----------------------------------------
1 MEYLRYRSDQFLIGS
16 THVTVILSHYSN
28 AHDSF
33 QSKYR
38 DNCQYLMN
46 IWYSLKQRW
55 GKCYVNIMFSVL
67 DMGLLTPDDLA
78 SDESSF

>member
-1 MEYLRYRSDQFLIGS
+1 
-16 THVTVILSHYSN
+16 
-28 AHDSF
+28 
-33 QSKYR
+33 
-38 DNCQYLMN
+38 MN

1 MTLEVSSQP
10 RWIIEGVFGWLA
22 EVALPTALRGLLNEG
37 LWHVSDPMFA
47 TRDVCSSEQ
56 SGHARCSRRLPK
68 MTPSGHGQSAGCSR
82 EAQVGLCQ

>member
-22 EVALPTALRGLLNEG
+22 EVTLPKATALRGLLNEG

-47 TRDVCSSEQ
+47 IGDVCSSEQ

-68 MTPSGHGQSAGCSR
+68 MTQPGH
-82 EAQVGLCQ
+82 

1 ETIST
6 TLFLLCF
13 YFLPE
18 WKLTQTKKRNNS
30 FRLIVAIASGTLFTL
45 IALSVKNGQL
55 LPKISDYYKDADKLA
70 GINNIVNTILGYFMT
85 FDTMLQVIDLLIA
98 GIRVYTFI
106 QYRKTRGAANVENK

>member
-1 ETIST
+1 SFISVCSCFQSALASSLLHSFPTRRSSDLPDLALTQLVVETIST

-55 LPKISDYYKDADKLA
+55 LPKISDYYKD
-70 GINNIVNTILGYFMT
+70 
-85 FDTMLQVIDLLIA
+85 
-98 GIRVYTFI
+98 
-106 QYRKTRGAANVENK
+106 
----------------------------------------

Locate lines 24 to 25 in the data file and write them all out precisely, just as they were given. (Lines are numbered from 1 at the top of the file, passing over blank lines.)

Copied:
37 LWHVSDPMFA
47 TRDVCSSEQ